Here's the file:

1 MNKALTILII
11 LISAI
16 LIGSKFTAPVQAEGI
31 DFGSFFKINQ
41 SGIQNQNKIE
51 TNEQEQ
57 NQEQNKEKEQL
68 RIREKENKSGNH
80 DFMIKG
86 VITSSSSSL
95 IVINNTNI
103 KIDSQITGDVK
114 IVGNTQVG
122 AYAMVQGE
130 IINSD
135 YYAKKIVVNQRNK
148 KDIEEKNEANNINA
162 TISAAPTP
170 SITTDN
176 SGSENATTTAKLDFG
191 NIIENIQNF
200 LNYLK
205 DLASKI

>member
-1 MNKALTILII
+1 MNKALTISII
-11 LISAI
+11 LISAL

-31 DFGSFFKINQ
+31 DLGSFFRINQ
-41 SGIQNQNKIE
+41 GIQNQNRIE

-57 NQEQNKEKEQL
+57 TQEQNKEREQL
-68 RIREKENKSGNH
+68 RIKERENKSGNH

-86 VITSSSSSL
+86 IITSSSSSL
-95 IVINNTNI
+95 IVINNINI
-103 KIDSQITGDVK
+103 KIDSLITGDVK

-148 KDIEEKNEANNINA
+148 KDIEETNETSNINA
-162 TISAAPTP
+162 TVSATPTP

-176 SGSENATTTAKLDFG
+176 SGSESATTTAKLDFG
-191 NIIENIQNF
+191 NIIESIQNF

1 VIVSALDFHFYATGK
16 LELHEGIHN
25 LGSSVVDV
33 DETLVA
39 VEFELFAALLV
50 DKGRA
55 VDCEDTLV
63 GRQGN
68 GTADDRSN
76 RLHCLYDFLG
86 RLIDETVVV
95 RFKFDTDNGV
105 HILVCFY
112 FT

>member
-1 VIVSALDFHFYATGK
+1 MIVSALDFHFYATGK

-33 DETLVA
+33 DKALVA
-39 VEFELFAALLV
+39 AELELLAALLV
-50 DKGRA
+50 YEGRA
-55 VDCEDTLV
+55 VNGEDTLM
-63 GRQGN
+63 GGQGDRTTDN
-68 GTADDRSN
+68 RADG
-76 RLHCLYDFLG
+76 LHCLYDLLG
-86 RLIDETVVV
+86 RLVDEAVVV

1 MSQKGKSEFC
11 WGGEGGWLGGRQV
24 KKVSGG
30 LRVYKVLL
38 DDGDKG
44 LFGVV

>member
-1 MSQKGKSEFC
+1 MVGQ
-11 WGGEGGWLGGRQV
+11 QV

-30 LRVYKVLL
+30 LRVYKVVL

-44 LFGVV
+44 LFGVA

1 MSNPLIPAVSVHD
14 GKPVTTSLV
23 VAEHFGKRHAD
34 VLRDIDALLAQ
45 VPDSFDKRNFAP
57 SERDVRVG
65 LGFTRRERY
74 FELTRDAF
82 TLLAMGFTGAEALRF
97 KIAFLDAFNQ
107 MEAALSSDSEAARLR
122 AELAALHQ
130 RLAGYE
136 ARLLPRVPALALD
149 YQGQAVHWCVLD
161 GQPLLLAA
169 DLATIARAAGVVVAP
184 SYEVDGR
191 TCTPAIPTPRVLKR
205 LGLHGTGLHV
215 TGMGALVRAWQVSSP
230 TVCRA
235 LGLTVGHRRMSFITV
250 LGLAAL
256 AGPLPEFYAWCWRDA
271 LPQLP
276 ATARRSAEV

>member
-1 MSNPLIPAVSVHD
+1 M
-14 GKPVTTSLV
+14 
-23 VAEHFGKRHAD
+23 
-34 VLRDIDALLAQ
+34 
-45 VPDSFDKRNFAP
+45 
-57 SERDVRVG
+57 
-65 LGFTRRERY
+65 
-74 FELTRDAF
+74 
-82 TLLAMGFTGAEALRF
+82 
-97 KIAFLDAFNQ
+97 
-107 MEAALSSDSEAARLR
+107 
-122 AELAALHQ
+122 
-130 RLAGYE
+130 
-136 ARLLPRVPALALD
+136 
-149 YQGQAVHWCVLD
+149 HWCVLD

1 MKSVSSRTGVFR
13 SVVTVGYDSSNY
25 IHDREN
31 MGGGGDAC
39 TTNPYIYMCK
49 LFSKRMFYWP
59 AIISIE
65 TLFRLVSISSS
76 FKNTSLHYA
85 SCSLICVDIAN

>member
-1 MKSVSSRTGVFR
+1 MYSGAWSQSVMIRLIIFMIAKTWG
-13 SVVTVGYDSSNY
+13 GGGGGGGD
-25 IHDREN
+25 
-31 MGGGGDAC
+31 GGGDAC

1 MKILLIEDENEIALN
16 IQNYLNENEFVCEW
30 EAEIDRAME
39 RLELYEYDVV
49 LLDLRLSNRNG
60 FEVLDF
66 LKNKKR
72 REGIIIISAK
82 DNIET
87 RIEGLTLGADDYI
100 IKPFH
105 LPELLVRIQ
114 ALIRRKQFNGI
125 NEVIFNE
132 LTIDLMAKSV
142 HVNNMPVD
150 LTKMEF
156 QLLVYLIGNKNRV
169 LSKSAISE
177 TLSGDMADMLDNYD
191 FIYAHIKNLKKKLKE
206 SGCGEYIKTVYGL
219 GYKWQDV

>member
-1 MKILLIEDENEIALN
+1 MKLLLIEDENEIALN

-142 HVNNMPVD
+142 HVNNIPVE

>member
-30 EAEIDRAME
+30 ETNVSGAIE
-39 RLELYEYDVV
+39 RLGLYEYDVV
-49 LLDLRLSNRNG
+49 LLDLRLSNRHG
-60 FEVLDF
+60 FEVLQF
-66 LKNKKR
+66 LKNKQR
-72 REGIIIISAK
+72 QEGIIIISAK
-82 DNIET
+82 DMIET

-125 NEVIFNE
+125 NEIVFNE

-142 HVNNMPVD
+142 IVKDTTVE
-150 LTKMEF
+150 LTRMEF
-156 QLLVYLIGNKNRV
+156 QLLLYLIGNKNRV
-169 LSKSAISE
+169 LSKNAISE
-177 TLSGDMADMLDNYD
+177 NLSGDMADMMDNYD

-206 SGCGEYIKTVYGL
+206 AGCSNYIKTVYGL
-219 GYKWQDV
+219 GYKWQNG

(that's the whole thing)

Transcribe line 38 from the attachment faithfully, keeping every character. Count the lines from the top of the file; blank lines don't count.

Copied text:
+86 IITSSSSSL